Venerable Master Hsing Yun is the founder of Fo Guang Shan, an order of Buddhists dedicated to the promotion of "Humanistic Buddhism," which seeks to make Buddhism useful and relevant to today's spiritual seekers. The author has written many books including Living Affinity. In this edifying work, Master Hsing Yun presents practices and perspectives that can clear the mind and enable us to see the world and ourselves with clarity and joy. He outlines five types of erroneous views (delusions about the body, biased views, corrupt lies, egotistical views, and views that misuse precepts) which can cloud our vision.

Concerning gratitude for each day, Yun writes: "I look at trees and flowers; they were my Dharma companions. No one could deprive me of so many Dharma companions. I walked across rivers and plains, which offered limitless Dharma delight. No one could take that away from me or tell me I didn't have enough money. My Dharma joy was so fulfilling. If our minds are broad and open, we are freely given heaven and earth, the sun and the moon; they are all ours. We can have all time and space. In fact, we already do, and we simply must wake up to this truth. If all we can do is complain and get depressed about poverty and obstacles, you will be poor and ill at ease in all places and at all times. Your time and space will be an endless hell and a boundless sea of suffering."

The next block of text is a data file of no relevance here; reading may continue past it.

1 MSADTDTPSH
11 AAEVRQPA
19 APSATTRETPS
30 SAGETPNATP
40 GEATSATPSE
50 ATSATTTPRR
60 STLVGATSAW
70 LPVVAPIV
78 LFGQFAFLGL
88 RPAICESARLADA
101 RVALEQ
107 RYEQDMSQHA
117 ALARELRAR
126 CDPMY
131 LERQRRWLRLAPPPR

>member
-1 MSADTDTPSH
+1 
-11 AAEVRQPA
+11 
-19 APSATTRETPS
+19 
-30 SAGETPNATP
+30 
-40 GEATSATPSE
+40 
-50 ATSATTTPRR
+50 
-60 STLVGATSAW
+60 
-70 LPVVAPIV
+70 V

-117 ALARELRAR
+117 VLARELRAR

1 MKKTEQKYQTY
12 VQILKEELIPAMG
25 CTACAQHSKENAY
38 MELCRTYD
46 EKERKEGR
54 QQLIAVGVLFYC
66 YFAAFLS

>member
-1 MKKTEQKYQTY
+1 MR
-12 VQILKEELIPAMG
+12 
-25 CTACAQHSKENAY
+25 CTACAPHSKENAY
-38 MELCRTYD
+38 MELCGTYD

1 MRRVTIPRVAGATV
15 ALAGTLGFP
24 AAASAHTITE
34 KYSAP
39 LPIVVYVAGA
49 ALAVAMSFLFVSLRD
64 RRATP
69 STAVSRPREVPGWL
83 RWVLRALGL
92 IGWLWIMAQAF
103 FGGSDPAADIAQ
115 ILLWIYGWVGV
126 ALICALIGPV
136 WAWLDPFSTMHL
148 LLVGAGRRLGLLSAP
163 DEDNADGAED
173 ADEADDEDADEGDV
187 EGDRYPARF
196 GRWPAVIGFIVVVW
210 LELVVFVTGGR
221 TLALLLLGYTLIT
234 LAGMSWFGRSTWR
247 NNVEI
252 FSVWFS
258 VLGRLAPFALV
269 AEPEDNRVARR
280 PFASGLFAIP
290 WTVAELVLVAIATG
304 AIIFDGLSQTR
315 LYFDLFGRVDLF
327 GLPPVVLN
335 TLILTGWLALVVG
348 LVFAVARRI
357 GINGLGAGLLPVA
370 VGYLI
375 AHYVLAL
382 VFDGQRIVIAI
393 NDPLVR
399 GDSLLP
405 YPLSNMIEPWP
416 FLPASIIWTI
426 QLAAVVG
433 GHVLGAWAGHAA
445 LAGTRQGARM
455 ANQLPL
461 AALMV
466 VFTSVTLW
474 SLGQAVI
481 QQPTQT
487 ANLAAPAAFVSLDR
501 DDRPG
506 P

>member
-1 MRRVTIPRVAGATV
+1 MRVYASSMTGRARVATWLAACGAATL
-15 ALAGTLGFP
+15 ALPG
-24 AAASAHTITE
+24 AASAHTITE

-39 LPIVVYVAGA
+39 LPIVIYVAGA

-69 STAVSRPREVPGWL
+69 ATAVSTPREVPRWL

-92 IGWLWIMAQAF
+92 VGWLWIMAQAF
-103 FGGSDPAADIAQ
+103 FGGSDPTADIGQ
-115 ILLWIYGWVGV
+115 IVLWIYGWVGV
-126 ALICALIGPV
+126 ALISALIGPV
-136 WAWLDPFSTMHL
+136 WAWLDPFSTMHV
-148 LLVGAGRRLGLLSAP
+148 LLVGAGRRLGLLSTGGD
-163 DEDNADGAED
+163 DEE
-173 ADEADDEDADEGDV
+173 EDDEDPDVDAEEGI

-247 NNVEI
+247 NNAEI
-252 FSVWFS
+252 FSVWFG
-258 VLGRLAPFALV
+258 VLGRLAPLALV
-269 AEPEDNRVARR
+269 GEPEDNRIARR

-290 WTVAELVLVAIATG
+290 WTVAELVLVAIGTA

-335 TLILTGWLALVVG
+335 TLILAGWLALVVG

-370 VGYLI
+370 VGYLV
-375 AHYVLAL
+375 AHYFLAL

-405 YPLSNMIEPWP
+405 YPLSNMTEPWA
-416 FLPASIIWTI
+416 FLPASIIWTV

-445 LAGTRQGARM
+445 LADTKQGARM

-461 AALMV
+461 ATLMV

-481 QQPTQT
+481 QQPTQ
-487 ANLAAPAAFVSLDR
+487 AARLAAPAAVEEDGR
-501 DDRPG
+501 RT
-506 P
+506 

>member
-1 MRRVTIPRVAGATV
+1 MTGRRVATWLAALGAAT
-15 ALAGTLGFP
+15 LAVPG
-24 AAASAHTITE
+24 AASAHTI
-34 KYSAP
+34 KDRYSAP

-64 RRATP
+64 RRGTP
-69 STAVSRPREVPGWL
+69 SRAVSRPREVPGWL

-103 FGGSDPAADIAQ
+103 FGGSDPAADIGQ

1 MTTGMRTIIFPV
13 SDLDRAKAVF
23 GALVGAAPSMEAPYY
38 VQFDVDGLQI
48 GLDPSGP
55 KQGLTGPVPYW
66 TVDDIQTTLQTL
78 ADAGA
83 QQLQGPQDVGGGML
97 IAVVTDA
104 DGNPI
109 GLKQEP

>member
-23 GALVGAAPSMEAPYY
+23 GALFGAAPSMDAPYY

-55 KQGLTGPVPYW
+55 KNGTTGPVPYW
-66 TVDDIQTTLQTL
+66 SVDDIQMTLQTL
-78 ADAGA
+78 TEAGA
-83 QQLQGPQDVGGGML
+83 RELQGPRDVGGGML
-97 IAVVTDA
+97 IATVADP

Everything changes, so there is little sense in clinging to things. Impermanence is the name of the game. Master Hsing Yun points out that all the changes in our bodies (there is not a single cell that does not change over the course of seven years), our relationships, and the roll of the seasons are all examples of the wheel of rebirth. Since we have so little time here, it is best spent cultivating favorable conditions. The author does a fine job describing this Buddhist practice of creating plenty of good conditions for the happiness of others. It can be done in a variety of ways including kind encouragement, meritorious deeds, educating others, and offering a helping hand or a warm gesture. We also appreciated the section by Master Hsing Yun on the ways in which lives can be changed by a person, a thought, an event, or even a word. Destiny is not fixed; we can make a difference in the life of another by any of these means.